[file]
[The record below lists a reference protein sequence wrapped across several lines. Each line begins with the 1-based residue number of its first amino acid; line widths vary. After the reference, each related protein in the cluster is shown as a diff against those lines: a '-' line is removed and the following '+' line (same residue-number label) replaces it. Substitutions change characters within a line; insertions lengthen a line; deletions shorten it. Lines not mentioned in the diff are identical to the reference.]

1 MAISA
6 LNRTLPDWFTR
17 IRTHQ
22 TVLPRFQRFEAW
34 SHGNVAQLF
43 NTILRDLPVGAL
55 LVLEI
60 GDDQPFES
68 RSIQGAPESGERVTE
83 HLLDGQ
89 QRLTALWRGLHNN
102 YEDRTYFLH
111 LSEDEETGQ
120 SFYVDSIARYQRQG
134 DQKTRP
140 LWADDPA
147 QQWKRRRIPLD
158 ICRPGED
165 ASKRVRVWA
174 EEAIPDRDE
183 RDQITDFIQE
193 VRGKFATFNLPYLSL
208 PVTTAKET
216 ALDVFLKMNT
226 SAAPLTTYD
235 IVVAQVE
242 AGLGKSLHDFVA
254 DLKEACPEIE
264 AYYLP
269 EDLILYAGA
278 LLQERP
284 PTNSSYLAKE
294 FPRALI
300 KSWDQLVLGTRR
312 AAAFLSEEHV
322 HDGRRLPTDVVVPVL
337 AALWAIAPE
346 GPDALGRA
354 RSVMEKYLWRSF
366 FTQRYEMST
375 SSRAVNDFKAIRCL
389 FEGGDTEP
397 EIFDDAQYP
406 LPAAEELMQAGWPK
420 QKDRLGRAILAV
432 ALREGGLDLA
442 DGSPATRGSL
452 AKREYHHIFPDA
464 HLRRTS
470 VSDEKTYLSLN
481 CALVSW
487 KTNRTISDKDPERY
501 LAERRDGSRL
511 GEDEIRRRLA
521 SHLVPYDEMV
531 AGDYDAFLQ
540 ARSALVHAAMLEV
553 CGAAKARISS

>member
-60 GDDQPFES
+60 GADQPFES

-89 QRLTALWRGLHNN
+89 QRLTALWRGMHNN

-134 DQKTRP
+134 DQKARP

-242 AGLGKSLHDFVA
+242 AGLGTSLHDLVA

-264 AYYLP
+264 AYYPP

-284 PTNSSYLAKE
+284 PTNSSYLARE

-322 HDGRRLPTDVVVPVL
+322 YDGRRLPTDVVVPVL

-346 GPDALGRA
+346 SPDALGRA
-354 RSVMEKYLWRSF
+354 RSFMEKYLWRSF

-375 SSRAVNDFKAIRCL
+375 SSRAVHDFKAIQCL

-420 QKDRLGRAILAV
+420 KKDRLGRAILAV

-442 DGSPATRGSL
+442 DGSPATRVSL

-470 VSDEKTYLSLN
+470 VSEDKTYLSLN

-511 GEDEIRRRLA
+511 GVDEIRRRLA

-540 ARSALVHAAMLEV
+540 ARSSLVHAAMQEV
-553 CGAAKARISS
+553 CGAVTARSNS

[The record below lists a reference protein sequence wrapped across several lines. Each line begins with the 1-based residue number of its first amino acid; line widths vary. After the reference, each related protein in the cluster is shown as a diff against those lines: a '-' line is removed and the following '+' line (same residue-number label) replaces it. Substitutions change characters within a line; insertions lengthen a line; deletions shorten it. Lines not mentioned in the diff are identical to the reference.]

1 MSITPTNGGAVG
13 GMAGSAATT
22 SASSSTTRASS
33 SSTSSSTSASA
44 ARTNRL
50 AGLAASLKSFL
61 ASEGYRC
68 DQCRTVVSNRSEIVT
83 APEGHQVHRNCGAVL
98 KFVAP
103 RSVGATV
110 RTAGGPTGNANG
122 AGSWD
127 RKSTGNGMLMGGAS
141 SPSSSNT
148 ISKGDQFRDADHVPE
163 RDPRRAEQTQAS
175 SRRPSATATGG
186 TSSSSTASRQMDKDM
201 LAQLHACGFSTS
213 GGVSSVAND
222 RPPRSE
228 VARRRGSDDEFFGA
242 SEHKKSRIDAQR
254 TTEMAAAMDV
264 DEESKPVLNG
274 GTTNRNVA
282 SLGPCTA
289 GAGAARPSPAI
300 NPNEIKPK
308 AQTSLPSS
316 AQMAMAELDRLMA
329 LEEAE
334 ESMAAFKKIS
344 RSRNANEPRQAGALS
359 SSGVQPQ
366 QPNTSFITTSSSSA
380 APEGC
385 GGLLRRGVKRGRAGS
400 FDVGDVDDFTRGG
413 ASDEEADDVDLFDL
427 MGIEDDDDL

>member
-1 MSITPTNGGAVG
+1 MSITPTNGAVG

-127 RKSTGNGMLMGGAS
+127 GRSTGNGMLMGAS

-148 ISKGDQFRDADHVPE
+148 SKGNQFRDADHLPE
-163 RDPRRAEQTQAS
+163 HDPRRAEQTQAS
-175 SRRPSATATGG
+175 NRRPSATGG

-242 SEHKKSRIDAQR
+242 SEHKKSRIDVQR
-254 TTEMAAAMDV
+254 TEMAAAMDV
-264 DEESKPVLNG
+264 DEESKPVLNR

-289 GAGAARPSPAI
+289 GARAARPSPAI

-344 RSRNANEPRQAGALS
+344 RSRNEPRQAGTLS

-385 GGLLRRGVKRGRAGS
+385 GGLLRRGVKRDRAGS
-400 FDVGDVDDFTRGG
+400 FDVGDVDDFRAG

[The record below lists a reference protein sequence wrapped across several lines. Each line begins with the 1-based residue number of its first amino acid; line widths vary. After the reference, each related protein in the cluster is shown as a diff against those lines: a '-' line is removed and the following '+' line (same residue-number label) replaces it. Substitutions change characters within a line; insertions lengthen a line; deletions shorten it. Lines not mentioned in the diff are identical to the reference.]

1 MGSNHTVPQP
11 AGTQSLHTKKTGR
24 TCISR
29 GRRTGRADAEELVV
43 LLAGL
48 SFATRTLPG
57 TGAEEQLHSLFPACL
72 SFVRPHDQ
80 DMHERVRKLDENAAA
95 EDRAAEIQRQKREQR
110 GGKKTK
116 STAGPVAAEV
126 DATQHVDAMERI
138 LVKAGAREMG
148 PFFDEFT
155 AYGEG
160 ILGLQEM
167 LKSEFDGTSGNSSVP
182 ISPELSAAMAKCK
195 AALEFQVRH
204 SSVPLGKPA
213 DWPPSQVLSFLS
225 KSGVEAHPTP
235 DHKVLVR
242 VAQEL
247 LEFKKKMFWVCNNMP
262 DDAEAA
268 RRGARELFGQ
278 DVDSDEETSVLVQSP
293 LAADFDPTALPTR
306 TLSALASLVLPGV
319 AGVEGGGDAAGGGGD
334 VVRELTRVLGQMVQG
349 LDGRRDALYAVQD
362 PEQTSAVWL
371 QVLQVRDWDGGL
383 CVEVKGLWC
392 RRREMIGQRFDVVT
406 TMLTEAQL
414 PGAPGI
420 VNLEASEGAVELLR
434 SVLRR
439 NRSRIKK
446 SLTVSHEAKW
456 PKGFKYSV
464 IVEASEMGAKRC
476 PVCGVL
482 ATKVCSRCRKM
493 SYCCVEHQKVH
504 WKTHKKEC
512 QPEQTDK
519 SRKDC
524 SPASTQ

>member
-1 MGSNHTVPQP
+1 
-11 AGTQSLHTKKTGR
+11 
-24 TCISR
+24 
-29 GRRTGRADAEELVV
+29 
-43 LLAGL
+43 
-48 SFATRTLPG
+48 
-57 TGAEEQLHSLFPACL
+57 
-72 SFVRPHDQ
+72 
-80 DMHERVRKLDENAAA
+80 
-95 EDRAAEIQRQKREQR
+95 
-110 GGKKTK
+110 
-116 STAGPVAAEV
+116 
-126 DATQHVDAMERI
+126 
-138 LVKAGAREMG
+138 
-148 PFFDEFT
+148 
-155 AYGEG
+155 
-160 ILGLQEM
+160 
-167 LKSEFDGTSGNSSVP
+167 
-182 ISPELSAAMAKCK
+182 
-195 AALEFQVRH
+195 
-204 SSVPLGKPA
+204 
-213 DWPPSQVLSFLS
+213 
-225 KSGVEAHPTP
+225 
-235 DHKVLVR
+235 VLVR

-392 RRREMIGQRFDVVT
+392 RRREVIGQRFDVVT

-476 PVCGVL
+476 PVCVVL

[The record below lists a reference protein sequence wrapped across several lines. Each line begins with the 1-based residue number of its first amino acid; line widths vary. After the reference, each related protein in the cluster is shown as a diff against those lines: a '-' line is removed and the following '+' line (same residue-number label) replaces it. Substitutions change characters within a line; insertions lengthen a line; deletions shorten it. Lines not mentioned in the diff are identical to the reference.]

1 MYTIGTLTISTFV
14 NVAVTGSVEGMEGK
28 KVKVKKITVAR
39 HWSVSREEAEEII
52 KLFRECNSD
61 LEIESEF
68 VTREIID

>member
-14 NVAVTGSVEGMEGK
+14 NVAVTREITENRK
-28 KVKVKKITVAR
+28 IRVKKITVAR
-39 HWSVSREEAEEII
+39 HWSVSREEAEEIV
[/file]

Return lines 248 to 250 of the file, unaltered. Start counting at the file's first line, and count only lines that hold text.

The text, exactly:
-160 ILGLQEM
+160 
-167 LKSEFDGTSGNSSVP